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Dope testing is unfair to players, says Nadal

Tennis is paying the price for being an Olympic sport and its new dope testing regime treats players like criminals, world number one Rafa Nadal says.

sports Updated: Feb 12, 2009 10:57 IST

Tennis is paying the price for being an Olympic sport and its new dope testing regime treats players like criminals, world number one Rafa Nadal says.

The Spaniard is leading criticism against the procedure adopted by the Association of Tennis Professionals (ATP), who signed the World Anti-Doping agency (WADA) protocol last year.

"It is not fair to have persecution like that," Nadal told reporters at the World Indoor Tournament in Rotterdam.

From the start of this year, players ranked in the top 50 must nominate one hour daily when they will be available for testing, as per WADA regulations.

However, Nadal, Briton Andy Murray and Gilles Simon say it is harassment of tennis players.

"They make you feel like a criminal," Nadal said. "Not even my mother knows where I am every day. It is very difficult to know where you are going to be tomorrow especially in a sport like tennis."

The tighter dope control is a result of tennis being an Olympic sport, but Nadal wonders if it is worth it.

Olympic Price

"Sure we want to be an Olympic sport, but I think we don't want to pay a price like this for an Olympic sport," he said. "I am the first one who wants a fair competition, completely clean competition for everybody but the forms can be totally different."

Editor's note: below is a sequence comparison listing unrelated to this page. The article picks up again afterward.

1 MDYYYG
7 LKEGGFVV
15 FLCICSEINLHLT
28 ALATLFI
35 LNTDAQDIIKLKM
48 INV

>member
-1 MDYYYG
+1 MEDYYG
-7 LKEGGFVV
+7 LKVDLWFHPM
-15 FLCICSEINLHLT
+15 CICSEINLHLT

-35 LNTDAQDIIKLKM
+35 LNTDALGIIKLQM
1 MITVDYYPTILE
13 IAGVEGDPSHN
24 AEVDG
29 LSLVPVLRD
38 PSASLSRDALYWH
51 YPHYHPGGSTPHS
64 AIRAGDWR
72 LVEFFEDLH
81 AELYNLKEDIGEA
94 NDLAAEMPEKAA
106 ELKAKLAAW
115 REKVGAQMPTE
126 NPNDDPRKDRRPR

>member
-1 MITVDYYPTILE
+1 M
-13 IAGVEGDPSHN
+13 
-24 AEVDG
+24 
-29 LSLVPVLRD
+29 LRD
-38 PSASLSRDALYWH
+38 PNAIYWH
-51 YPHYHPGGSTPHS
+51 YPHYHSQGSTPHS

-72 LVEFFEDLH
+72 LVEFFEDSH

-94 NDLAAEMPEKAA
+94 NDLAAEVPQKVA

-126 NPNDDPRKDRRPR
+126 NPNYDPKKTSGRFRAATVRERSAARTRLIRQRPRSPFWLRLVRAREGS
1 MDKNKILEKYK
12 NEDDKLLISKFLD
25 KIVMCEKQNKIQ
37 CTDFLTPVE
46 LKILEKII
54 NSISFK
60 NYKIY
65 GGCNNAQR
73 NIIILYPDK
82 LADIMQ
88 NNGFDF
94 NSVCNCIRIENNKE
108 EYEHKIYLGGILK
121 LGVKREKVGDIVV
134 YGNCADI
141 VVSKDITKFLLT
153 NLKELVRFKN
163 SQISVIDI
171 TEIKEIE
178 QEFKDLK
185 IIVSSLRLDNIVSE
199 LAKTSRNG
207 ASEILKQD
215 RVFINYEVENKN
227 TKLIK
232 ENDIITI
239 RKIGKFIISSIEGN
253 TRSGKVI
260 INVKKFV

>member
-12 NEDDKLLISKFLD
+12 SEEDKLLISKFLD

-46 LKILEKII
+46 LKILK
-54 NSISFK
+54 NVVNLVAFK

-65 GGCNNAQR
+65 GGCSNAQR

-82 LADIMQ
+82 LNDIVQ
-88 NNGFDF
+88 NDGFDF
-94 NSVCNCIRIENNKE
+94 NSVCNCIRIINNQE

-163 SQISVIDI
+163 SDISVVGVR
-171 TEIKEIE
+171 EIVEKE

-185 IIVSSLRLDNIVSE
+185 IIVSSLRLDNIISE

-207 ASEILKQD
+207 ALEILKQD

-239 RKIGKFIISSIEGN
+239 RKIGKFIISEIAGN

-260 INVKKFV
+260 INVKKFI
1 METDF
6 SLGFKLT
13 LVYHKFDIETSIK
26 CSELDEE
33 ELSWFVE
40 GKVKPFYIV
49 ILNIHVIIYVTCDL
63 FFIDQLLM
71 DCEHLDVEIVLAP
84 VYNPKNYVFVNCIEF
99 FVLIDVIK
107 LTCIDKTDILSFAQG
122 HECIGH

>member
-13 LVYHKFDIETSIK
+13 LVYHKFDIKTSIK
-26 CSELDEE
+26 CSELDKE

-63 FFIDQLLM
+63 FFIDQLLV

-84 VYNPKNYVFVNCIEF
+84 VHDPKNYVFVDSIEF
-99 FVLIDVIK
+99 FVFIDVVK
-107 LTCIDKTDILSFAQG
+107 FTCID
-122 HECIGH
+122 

French world number eight Simon almost missed an out-of-competition test while at home in Paris.

"I rescheduled a training session at Roland Garros and went to the zoo with my girlfriend, but I was called by the controller and just returned in time," he told Reuters.

Briton Murray hoped the testing could be simplified.

"I just wish that the out-of-competition testing was done in the off-season and then they just test us at every single tournament," he told a news conference.

"Then that's fine, we could get tested 30 times a year. I think that's enough to know whether someone's trying to cheat or not."

If a player misses three tests in 18 months they could face a two-year ban.

Murray and Simon felt tennis could not be compared with other sports as it involved constant travel.

"You have to fill in a three-month form, but if you are knocked out in a tournament and decide to travel the next day, you have to change it immediately," said Simon.

A player tested after his final match in a tournament can return home the next day and face an out-of-competition test, like happened to Murray after the Australian Open.

"I got a visit at 7am, hours after I came back from Australia. I woke up not really knowing where I was," he said.
"There has to be a more realistic and practical way to deal with the problem with tennis players."